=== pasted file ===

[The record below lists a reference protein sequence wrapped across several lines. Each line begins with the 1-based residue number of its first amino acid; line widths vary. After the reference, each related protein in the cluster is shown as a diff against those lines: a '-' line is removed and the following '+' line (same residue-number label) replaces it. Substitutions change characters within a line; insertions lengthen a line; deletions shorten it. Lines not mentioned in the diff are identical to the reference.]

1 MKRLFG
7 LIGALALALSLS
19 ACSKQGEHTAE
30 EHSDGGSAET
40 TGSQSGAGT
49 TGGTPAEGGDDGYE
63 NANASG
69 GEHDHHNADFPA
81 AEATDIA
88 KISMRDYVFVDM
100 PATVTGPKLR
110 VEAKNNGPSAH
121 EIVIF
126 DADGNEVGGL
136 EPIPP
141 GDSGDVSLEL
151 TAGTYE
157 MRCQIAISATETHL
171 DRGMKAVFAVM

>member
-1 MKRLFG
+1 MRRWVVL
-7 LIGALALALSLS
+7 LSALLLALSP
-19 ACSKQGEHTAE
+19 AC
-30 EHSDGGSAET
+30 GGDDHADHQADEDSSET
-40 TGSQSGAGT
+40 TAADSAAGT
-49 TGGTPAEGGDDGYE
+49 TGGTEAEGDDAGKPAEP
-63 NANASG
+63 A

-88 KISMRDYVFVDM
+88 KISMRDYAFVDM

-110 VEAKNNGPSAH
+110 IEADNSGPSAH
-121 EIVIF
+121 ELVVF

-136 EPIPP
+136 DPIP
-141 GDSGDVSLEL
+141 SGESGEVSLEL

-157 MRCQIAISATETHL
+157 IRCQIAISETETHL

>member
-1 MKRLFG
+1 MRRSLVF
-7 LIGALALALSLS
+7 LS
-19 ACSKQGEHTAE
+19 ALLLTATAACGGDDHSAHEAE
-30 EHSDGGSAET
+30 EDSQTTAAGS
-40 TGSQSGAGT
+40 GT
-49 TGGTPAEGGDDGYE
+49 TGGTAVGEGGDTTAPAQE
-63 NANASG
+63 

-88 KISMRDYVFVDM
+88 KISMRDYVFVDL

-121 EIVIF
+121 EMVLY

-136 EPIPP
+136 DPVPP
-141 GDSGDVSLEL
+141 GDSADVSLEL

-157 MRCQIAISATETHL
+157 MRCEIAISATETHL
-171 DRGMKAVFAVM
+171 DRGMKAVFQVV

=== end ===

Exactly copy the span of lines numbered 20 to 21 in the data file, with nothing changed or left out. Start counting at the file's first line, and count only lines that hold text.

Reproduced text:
171 DRGMKAVFAVM

>member